We talked recently with the state’s top securities regulator about the Dodd-Frank Financial Reform Act, designed—with many policy details still to be fleshed out—to address the ongoing financial crisis. Then we asked him whether the financial crisis amounted to systemic fraud.
Joseph Borg is director of the Alabama Securities Commission, a post he has held since 1994. His enforces the Alabama Securities Act, which governs securities fraud and requires the registration of broker-dealers, agents and investment advisers. Borg has twice served as head of the North American Securities Administrators Association, earning the headline “Wall Street’s Worst Nightmare, ” in a Forbes magazine profile in 2002, when Berg successfully argued that big firms were answerable to state regulations, as well as national SEC requirements. He is a delegate to the International Expert Group for the United Nations Commission on International Trade Law.
The Dodd-Frank Act is some 2, 300 pages long and demands some 100-plus studies from the SEC and other agencies, so there are a lot of details yet to be determined. But a big area that affects our department has to do with investment advisor companies. Investment advisers with assets of $25 million to $100 million under the old law used to be regulated by the SEC, but now, under the new law, will be regulated by state agencies like ours. Each investment advisor company has employees that we will end up licensing. Nationally, that includes 4, 000 or more firms and all the agents that work for them. For us in Alabama, that is 50-some new companies we are responsible for and their employees. Basically, for the state, it’s another unfunded federal mandate.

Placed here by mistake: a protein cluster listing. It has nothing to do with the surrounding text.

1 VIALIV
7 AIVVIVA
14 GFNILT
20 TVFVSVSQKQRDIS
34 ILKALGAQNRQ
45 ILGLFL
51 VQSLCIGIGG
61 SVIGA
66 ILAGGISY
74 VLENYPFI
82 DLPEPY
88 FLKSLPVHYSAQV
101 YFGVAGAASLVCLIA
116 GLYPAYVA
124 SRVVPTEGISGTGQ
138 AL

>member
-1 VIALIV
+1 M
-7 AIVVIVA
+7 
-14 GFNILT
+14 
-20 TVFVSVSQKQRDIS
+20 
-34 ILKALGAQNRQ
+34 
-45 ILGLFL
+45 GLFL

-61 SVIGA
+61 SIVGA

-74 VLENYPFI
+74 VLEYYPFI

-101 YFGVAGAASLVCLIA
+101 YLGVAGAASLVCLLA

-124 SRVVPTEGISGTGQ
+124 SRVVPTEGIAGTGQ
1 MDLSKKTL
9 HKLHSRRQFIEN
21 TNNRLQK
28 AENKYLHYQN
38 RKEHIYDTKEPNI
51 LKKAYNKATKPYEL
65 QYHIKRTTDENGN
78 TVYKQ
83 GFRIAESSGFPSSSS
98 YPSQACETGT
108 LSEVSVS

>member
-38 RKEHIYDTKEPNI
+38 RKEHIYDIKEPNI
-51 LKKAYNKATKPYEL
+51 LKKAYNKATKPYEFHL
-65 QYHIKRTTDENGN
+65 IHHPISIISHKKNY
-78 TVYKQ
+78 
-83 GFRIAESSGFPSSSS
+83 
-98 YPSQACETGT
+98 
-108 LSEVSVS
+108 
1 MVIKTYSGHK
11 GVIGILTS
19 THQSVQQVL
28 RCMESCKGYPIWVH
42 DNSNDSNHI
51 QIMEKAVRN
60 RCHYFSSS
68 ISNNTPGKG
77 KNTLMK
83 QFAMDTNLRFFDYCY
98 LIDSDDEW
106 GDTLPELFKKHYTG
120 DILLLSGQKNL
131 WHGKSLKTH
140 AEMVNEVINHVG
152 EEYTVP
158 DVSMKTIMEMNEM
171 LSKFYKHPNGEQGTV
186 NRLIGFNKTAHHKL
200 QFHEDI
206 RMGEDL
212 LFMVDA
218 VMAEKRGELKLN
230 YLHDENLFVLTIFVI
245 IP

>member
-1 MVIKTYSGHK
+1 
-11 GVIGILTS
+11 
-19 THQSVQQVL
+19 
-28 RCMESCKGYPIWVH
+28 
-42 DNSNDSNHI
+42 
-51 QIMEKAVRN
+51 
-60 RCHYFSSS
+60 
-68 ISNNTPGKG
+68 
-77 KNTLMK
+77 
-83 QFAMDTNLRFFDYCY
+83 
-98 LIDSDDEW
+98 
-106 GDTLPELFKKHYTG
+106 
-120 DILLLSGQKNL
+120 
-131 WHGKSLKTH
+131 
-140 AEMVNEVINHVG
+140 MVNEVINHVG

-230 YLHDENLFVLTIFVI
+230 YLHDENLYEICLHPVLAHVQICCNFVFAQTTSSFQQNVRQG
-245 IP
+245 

If you look at the SEC’s record for examining these firms, the average is one examination for every 30 years. The rationale is that the states will be more capable of handling these within their own jurisdictions, rather than the SEC working out of Washington. I supported this change for the protection of my citizens in Alabama. If the SEC can’t do it, I’d rather take on the burden and do it once every three years, which is our intention. We’ll increase by about 50 percent our workload, because of the difference in the scale of assets we have to examine. It’s easier to audit $25 million in assets, and now we’re talking about four times that much in scale.